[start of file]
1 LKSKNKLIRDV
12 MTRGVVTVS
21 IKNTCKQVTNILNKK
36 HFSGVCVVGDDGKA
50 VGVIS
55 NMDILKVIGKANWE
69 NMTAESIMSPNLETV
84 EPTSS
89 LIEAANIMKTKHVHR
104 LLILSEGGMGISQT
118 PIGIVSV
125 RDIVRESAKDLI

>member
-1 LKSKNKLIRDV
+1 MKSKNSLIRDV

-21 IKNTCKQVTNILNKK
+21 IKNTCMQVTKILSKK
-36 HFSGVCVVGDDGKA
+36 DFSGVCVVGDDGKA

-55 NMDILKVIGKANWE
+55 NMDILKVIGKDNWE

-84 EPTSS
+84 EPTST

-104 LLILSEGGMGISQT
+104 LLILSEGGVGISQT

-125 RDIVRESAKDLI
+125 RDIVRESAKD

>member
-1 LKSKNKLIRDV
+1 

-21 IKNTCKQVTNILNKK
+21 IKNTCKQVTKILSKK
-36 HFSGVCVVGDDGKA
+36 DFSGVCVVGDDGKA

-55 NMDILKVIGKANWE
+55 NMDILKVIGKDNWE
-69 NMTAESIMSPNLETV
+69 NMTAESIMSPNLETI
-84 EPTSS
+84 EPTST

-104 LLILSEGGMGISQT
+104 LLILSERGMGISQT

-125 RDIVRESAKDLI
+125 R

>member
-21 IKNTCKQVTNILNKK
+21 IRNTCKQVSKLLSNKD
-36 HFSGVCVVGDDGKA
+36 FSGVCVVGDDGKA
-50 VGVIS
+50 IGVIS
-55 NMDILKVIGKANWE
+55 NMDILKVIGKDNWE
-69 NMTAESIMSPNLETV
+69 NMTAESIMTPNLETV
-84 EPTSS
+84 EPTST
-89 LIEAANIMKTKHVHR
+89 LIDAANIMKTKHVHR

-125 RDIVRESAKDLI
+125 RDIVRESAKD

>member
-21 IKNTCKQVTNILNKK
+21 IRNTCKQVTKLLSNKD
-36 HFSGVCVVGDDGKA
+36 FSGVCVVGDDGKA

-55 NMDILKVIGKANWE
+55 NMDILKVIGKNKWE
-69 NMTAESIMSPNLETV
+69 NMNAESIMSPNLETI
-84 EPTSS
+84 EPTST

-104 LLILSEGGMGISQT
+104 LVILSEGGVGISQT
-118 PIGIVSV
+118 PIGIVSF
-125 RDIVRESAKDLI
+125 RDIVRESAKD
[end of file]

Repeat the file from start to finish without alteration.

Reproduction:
1 LKSKNKLIRDV
12 MTRGVVTVS
21 IKNTCKQVTNILNKK
36 HFSGVCVVGDDGKA
50 VGVIS
55 NMDILKVIGKANWE
69 NMTAESIMSPNLETV
84 EPTSS
89 LIEAANIMKTKHVHR
104 LLILSEGGMGISQT
118 PIGIVSV
125 RDIVRESAKDLI

>member
-1 LKSKNKLIRDV
+1 MKSKNSLIRDV

-21 IKNTCKQVTNILNKK
+21 IKNTCMQVTKILSKK
-36 HFSGVCVVGDDGKA
+36 DFSGVCVVGDDGKA

-55 NMDILKVIGKANWE
+55 NMDILKVIGKDNWE

-84 EPTSS
+84 EPTST

-104 LLILSEGGMGISQT
+104 LLILSEGGVGISQT

-125 RDIVRESAKDLI
+125 RDIVRESAKD

>member
-1 LKSKNKLIRDV
+1 

-21 IKNTCKQVTNILNKK
+21 IKNTCKQVTKILSKK
-36 HFSGVCVVGDDGKA
+36 DFSGVCVVGDDGKA

-55 NMDILKVIGKANWE
+55 NMDILKVIGKDNWE
-69 NMTAESIMSPNLETV
+69 NMTAESIMSPNLETI
-84 EPTSS
+84 EPTST

-104 LLILSEGGMGISQT
+104 LLILSERGMGISQT

-125 RDIVRESAKDLI
+125 R

>member
-21 IKNTCKQVTNILNKK
+21 IRNTCKQVSKLLSNKD
-36 HFSGVCVVGDDGKA
+36 FSGVCVVGDDGKA
-50 VGVIS
+50 IGVIS
-55 NMDILKVIGKANWE
+55 NMDILKVIGKDNWE
-69 NMTAESIMSPNLETV
+69 NMTAESIMTPNLETV
-84 EPTSS
+84 EPTST
-89 LIEAANIMKTKHVHR
+89 LIDAANIMKTKHVHR

-125 RDIVRESAKDLI
+125 RDIVRESAKD

>member
-21 IKNTCKQVTNILNKK
+21 IRNTCKQVTKLLSNKD
-36 HFSGVCVVGDDGKA
+36 FSGVCVVGDDGKA

-55 NMDILKVIGKANWE
+55 NMDILKVIGKNKWE
-69 NMTAESIMSPNLETV
+69 NMNAESIMSPNLETI
-84 EPTSS
+84 EPTST

-104 LLILSEGGMGISQT
+104 LVILSEGGVGISQT
-118 PIGIVSV
+118 PIGIVSF
-125 RDIVRESAKDLI
+125 RDIVRESAKD